The same question can be applied to dance theater. If the audience’s mirror neurons are making the audience experience what the characters are experiencing, what happens when there is more than one character? More than one perspective portrayed simultaneously? More than one emotion? Both the individuals and the juxtaposition of their experiences, their emotions, their bodies, evoke emotion from the audience. When we have more than one person on stage, the emotions portrayed can be bigger than the individual.
These are perspectives that can only be provided by people who are inside these art forms. Who understand them beyond a superficial level. Ramachandran says that the discovery of mirror neurons has blown away the wall between science and the humanities. Perhaps we would do well to tear down the wall between science and the arts as well.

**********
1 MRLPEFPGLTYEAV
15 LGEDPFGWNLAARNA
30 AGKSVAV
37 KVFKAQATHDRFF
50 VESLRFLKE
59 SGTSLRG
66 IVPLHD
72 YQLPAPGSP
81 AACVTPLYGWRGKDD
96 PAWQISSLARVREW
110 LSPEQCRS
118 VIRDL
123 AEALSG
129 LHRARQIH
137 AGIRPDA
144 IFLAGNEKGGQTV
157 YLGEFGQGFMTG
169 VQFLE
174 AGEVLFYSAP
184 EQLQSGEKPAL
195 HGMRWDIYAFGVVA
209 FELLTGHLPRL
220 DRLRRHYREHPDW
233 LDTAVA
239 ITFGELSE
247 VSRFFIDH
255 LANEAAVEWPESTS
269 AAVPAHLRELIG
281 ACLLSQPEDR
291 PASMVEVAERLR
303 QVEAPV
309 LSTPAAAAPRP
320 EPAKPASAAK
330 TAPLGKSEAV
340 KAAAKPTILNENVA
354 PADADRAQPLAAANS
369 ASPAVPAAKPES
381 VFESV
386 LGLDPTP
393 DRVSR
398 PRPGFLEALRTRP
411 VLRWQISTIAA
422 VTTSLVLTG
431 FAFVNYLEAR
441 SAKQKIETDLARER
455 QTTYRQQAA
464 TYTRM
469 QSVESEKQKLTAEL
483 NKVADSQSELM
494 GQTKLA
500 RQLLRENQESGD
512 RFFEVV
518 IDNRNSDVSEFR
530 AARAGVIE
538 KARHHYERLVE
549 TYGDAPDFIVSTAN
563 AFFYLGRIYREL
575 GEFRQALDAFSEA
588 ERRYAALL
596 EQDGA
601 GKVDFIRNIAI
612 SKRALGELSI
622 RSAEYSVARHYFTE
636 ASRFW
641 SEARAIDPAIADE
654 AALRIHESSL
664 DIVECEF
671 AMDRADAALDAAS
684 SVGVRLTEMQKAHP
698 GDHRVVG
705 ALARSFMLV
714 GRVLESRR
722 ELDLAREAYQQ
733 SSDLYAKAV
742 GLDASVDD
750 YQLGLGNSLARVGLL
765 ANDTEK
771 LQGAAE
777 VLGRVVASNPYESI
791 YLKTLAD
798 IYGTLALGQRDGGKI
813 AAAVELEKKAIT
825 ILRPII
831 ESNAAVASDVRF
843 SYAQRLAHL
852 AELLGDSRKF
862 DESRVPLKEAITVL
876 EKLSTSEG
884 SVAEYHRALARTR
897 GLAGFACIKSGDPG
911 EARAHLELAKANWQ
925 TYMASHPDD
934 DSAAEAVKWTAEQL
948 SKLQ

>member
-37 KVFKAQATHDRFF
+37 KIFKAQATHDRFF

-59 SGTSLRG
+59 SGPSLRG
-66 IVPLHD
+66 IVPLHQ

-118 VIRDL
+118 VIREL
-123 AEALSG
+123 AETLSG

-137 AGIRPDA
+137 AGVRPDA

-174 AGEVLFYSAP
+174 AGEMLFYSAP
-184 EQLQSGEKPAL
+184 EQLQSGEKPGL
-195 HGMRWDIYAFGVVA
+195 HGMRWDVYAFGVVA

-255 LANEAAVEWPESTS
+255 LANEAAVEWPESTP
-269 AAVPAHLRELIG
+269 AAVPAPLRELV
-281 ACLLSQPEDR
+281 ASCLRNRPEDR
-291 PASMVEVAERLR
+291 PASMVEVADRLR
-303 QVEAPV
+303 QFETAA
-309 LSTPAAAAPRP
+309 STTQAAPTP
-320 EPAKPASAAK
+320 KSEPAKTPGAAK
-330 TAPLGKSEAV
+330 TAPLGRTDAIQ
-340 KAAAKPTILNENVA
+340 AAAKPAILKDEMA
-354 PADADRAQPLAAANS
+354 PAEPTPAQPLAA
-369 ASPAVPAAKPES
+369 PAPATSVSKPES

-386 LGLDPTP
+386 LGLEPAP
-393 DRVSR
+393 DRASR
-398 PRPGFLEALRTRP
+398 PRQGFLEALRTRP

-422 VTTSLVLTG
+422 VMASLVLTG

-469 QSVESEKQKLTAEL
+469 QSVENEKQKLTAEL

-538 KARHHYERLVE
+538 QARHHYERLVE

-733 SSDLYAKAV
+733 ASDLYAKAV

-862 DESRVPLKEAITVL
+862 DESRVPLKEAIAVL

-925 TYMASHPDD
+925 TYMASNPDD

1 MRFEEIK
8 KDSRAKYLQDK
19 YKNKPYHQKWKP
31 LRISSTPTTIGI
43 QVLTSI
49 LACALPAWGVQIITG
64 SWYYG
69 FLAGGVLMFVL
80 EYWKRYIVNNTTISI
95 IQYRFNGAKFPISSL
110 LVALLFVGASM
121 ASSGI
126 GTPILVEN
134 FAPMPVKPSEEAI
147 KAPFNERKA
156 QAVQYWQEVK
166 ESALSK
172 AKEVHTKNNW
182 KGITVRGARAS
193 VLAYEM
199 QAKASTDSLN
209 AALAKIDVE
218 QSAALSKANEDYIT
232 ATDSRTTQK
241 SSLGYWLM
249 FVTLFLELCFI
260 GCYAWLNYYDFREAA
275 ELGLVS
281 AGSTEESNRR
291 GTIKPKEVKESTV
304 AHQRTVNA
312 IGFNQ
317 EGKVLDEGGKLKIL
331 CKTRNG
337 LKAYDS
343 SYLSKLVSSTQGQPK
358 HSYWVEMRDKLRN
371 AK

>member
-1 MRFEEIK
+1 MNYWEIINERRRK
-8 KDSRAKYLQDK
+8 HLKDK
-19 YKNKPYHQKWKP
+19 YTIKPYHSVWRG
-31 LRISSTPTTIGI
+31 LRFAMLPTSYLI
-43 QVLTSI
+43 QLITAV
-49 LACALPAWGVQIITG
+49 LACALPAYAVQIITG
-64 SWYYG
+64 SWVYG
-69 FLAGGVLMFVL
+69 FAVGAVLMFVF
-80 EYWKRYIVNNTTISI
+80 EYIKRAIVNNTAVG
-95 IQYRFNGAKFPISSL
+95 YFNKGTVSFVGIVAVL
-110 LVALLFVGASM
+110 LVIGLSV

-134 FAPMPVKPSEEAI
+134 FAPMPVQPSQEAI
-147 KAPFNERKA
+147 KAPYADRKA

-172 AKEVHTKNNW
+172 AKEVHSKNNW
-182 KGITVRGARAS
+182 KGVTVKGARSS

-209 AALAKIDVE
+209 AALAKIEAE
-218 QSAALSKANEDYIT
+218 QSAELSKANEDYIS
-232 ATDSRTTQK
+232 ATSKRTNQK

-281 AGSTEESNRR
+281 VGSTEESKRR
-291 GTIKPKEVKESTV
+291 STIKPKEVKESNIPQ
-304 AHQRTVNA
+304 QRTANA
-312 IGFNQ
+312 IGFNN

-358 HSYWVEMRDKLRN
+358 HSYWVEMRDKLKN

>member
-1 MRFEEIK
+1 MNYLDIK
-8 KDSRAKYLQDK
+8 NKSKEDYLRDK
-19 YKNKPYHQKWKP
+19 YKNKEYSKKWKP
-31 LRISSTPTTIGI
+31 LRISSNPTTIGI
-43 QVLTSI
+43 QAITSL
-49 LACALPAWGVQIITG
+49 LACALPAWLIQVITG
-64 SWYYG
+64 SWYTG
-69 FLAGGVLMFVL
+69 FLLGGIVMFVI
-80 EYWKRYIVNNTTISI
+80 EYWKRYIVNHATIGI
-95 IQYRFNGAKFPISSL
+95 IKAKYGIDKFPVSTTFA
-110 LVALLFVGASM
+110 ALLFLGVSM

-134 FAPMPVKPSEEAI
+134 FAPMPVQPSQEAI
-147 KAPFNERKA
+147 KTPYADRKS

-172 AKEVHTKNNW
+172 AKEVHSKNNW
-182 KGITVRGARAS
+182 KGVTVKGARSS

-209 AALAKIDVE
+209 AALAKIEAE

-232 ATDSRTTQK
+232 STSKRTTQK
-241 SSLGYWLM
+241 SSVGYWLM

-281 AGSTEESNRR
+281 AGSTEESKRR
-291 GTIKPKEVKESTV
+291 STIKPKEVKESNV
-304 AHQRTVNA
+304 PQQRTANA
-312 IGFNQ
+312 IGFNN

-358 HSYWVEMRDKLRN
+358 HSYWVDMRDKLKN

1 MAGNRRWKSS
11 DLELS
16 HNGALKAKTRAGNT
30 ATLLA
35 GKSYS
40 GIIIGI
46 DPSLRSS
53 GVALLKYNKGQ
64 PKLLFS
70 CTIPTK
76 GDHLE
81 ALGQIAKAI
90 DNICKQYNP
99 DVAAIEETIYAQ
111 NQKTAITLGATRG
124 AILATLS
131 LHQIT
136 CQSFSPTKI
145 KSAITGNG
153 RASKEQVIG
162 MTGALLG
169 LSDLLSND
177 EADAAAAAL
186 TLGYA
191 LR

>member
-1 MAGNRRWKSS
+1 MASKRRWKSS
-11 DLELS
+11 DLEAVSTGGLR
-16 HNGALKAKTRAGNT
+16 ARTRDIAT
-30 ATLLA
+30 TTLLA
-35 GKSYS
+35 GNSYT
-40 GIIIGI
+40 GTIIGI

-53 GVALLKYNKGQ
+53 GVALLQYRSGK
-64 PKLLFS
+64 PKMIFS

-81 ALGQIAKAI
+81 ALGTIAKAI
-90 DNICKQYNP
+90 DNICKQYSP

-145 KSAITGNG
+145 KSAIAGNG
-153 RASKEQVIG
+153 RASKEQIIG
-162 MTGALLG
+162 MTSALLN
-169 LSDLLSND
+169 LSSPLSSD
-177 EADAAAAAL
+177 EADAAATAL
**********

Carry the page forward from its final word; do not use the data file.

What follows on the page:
To me, science does not demystify, in the sense of taking away my sense of mystery. Science allows me to deepen my wonder at the awesome complexity that is our lived reality. It makes me feel like Arjun must have felt when Krishna revealed himself on the battlefield. My mind is thrown open.
Ramachandran, V. S. The neurons that shaped civilization. http://www.ted.com/talks/vs_ramachandran_the_neurons_that_shaped_civilization.html
NOVA science NOW. Mirror Neurons. http://www.pbs.org/wgbh/nova/body/mirror-neurons.html
Khalil, Elias. The Mirror-Neuron Paradox: How Far is Sympathy from Compassion, Indulgence, and Adulation? Monash University, MPRA Paper No. 3961, posted 07 November 2007 http://mpra.ub.uni-muenchen.de/3961/
Calvo-Merino B., D.E. Glaser, J. Grezes, R. E. Passingham and P. Haggard. Action Observation and Acquired Motor Skills: An fMRI Study with Expert Dancers. Cerebral CortexVolume 15, Issue 8, pp. 1243-1249.